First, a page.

Brexit FAQ for new students to be enrolled for 2016/17

Maastricht University (UM) is very much aware of the result of the referendum on the United Kingdom’s membership of the European Union (EU). Britain will not immediately cease to be a member of the EU; nor will it do so in 2016.

 

1. Will the tuition fees change?

Not in the immediate future. The exit negotiations are expected to take 2 years, maybe even longer. During this period British students will still be EU students, you will therefore still pay the lower statutory tuition fee (1).

Whether tuition fees will change after Britain’s exit from the EU depends on the outcome of the negotiations. One of the criteria you need to meet to be eligible for the statutory tuition fee is a nationality of a EU or EEA (2) country. There are calls for the United Kingdom, even from the leave campaign, to join the European Economic Area. If Britain joins the EEA, you will still be eligible for the lower statutory fee, just like Swiss and Norwegian students (3).

If the UK does not join European Economic Area, you will be required to pay the higher institutional tuition fee once Britain has legally left the EU. At present, this fee varies per course and per year (4). For more information, please visit our website.

 Tuition fees
2  On the UM Website it says Europese Economische Ruimte (EER) = (EEA) European Economic Area
3  Except where a Higher Fee applies, e.g. UCM & MA Forensic Psychology
4  Instiutional Tuition Fees, 2016- 2017.

2. Will the financial support system stay in place (tuition fee loan, general loan if you work 56 hours per month)?

The exit negotiations are expected to take 2 years, maybe even longer. During this period British students will still be EU Students. As such, you will still meet the Dutch government’s nationality requirements for a tuition fee loan and student finance.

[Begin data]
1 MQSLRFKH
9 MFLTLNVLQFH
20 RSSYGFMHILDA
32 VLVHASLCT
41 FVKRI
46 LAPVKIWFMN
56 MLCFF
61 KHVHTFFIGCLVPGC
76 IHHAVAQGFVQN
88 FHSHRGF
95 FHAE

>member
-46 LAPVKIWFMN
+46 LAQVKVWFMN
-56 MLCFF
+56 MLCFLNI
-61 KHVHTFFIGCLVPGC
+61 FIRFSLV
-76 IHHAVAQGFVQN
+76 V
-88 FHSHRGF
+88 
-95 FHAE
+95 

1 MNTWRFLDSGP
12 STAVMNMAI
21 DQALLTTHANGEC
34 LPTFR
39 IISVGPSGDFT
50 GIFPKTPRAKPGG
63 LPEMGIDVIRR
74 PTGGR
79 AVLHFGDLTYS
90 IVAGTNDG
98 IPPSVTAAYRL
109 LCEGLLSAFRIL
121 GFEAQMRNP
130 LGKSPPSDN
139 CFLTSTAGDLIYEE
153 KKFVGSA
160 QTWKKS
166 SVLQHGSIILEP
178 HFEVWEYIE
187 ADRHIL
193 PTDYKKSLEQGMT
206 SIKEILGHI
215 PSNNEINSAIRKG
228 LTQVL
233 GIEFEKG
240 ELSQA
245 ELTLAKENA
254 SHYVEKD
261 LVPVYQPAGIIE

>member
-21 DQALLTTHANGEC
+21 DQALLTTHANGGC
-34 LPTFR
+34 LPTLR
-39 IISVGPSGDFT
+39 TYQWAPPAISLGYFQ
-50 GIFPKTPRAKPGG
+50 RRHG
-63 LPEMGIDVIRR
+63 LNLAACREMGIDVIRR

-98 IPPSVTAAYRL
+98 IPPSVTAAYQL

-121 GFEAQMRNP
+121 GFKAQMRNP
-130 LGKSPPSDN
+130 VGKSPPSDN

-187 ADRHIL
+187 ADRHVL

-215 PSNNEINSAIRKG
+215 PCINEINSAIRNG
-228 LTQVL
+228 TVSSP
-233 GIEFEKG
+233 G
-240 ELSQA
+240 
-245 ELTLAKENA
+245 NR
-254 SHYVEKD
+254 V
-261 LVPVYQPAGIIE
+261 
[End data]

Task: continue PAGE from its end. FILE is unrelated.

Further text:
Whether you will still have access to these benefits after Britain’s exit from the EU depends on the outcome of the negotiations. One of the criteria you need to meet to receive funding from the Dienst Uitvoering Onderwijs (DUO) is a nationality of a EU/ EEA country (1). There are calls for the United Kingdom, even from the Leave campaign, to join the European Economic Area. If Britain joins the EEA, you will still meet the nationality requirements for a tuition fee loan and student finance, just like Swiss and Norwegian students.

 

3. Will I need a visa to come here?

The exit negotiations are expected to take 2 years- or longer. During this period, British students will still be EU students. Therefore, nothing will change in the upcoming period.

4. Will I need a work permit to work here?

The exit negotiations are expected to take 2 years- or longer. During this period British students will still be EU students. Therefore, nothing will change in upcoming period.

5. Do I need to change my application in Studielink/MyUM?

 No, this is not necessary at this moment.

6. Will my degree still be recognised?

The European Higher Education Area (EHEA) –the organisation responsible for the Bologna process (introducing ECTS, recognition of degrees etc.) -, is an inter-governmental organisation outside the scope of the European Union. The EU supports this organisation, but a Brexit would not mean the end to British involvement in the EHEA. The expected impact of Britain’s EU exit on degree recognition will therefore probably be limited to non-existent.

7. I am an Erasmus exchange student from the UK. Will the Brexit affect my upcoming study abroad period at Maastricht University or my Erasmus internship in the Netherlands?

Not in the immediate future. The exit negotiations are expected to take 2 years- or longer. During this period British students will still be EU students and the UK will still participate in the Erasmus programme. Therefore, nothing will change in the upcoming period.

8. I am a student at Maastricht University planning on going to the UK for my Erasmus study abroad semester or for an internship. Will the Brexit have any impact on my plans?

Not in the immediate future. The exit negotiations are expected to take 2 years- or longer. Hence, for the time being the UK will still be a member of the EU and participate in the Erasmus programme.